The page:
Wild boar spotted in Annapurna Conservation Area after five decadesAn automatic camera trap installed at Madi Rural Municipality in Kaski has captured footage of wild boar in the area.
Conservationists working in the Annapurna Conservation Area have reported the presence of wild boars in the area after five decades.
Footage of wild boars have been captured on one of the camera traps set up in the Madi area of Kaski district.
According to the local residents of Madi, the last time a wild boar was seen in the area was 50 years ago.
Prakritika Sathiharu, an organisation working in conservation in Annapurna Conservation Area for the last two decades, had set up the camera traps in the highlands of Madi between mid-April to mid-June.
“We could not retrieve the footage earlier because we could not travel to the highlands because of the pandemic,” Raju Acharya, executive director of the organisation, said.
“We estimate a gap of 50 years between the sightings of wild boars in the area on the basis of the evidence presented by the officials at the Annapurna Conservation Area and the local residents.”
Officials at the Annapurna Conservation Area Project (ACAP) said the sighting of wild boars in the area is an exciting development.
“We will take initiatives to conserve wild boars. The ACAP will work with locals to save them,” said Utsav Neupane, chief at the ACAP Unit Conservation Office in Sikles.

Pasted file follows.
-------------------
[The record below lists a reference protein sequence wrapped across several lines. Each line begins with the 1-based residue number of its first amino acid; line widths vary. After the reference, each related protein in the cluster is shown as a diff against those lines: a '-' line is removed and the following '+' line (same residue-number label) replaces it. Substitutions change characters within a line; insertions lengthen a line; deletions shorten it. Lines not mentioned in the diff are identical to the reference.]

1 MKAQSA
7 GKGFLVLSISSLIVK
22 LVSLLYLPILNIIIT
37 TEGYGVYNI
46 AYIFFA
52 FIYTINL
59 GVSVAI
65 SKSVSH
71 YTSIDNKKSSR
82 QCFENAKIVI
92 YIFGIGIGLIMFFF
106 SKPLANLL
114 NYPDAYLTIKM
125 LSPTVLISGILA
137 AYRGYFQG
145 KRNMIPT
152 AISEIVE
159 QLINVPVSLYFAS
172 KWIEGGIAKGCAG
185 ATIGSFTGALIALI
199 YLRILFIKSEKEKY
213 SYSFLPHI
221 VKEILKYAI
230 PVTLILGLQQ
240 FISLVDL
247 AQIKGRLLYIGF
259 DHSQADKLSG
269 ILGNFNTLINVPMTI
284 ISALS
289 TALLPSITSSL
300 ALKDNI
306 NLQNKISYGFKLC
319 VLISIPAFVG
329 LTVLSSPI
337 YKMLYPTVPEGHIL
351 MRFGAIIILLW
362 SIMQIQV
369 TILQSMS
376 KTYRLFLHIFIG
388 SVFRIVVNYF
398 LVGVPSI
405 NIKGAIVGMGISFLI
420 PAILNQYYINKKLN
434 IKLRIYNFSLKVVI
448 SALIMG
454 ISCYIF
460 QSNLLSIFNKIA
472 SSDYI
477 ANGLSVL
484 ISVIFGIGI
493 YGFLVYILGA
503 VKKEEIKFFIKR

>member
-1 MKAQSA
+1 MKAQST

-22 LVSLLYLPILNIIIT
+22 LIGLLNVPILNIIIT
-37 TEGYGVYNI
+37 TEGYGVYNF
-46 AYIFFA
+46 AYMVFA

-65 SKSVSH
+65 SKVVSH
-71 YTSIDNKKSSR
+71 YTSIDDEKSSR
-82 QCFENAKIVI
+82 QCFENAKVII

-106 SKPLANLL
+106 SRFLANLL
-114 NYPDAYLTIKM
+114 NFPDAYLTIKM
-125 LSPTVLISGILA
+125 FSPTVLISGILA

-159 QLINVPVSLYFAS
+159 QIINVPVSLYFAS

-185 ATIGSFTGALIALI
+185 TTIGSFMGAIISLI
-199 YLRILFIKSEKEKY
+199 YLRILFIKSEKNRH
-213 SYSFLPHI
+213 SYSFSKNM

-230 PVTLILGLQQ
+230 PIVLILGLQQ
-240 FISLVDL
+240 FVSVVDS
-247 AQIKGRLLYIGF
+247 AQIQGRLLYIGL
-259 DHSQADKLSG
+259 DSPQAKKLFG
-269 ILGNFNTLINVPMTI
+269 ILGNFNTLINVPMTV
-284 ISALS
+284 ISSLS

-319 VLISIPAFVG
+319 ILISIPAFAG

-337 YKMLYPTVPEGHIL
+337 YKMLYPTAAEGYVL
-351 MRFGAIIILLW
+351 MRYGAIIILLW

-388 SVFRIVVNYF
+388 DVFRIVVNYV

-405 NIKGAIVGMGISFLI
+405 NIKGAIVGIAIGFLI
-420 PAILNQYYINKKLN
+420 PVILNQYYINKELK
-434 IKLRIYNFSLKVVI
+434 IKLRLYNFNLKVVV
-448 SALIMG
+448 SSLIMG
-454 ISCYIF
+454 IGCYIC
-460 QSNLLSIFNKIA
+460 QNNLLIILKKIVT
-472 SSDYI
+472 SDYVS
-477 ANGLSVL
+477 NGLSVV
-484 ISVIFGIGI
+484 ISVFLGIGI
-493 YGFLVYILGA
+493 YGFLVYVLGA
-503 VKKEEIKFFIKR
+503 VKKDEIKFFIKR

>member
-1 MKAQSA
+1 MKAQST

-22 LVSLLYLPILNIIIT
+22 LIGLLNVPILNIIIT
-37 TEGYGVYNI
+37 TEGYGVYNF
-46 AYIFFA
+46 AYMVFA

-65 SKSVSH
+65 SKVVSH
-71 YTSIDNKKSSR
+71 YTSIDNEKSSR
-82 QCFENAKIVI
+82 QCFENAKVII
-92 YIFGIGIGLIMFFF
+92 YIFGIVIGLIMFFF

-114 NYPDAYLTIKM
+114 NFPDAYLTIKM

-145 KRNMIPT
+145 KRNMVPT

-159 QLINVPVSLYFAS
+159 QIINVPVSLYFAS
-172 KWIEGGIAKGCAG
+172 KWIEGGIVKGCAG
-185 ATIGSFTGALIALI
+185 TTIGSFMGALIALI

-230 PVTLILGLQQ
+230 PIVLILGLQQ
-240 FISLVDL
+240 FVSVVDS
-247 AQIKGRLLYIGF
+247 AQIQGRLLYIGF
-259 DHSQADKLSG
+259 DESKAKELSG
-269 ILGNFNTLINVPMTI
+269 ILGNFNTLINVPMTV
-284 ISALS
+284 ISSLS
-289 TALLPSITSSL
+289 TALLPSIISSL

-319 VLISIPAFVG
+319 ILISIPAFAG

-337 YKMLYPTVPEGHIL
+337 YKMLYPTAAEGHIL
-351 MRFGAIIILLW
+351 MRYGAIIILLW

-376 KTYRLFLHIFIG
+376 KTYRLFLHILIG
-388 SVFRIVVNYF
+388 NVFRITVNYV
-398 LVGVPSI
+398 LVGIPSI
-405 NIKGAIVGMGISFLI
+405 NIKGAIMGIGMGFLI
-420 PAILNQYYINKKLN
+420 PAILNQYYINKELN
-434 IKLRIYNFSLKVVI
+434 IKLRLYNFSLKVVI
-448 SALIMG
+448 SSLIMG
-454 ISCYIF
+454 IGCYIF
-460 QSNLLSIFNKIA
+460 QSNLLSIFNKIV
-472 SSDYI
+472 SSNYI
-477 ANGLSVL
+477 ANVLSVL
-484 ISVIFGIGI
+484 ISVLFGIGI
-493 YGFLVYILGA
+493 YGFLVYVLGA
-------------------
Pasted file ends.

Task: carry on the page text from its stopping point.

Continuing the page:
Karan Bahadur Shah, a professor and also senior conservationist in Gandaki, said though the wild boar population of Annapurna Conservation Area was believed to have long died out, a small number of them might have survived.
“Their number might have increased due to the conservation efforts and curbs on wildlife hunting and poaching activities,” said Shah.
Yadav Ghimire, chairman of Prakritika Sathiharu, said wild boar sightings inside the Annapurna Conservation Area is a good sign.
“The presence of the wild boars suggests the increasing number of prey animals for wild dogs [locally known as Bwanso] and leopards,” said Ghimire.
The Annapurna Conservation Area is also a home to barking deer, himalayan gorals, tahrs, and monkeys.
“A joint effort is needed to conserve wild boars in the conservation area. We are yet to study the existence of wild boars and its effect on other species in the conservation area,” said Rishi Baral, chief at ACAP Unit Conservation Office in Jomsom.
In Nepal, wild boars are not protected animals. The National Park and Wildlife Conservation Act has recognised only 26 mammals as protected species. But it is still illegal to kill wild animals that are not on the list of protected species, as per the National Parks and Wildlife Conservation Act-1973.
The wild boar is listed as “least concern” on the IUCN red list of threatened species. Wild boars are found in various protected areas of Nepal including Chitwan National Park and Langtang National Park.